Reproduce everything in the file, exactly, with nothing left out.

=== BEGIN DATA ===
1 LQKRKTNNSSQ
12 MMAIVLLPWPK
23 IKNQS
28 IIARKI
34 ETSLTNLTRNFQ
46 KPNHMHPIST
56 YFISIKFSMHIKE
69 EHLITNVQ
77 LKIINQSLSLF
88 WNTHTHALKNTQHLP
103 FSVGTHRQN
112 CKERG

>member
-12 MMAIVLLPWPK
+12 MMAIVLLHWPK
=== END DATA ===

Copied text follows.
1 LQKRKTNNSSQ
12 MMAIVLLPWPK
23 IKNQS
28 IIARKI
34 ETSLTNLTRNFQ
46 KPNHMHPIST
56 YFISIKFSMHIKE
69 EHLITNVQ
77 LKIINQSLSLF
88 WNTHTHALKNTQHLP
103 FSVGTHRQN
112 CKERG

>member
-12 MMAIVLLPWPK
+12 MMAIVLLHWPK